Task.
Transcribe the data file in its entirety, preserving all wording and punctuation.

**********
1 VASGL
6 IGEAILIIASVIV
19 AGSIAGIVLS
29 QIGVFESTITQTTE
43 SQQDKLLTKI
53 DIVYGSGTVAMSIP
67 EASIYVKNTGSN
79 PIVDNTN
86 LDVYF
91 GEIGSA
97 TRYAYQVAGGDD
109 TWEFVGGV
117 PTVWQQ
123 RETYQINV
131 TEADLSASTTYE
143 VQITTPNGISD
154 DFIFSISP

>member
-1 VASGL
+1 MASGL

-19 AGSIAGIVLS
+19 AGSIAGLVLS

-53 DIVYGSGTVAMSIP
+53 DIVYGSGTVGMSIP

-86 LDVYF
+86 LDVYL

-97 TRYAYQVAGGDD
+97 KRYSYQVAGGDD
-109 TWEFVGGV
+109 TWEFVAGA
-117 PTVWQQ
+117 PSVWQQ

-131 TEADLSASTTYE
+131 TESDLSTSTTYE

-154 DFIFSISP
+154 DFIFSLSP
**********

1 VASGL
6 IGEAILIIASVIV
19 AGSIAGIVLS
29 QIGVFESTITQTTE
43 SQQDKLLTKI
53 DIVYGSGTVAMSIP
67 EASIYVKNTGSN
79 PIVDNTN
86 LDVYF
91 GEIGSA
97 TRYAYQVAGGDD
109 TWEFVGGV
117 PTVWQQ
123 RETYQINV
131 TEADLSASTTYE
143 VQITTPNGISD
154 DFIFSISP

>member
-1 VASGL
+1 MASGL

-19 AGSIAGIVLS
+19 AGSIAGLVLS

-53 DIVYGSGTVAMSIP
+53 DIVYGSGTVGMSIP

-86 LDVYF
+86 LDVYL

-97 TRYAYQVAGGDD
+97 KRYSYQVAGGDD
-109 TWEFVGGV
+109 TWEFVAGA
-117 PTVWQQ
+117 PSVWQQ

-131 TEADLSASTTYE
+131 TESDLSTSTTYE

-154 DFIFSISP
+154 DFIFSLSP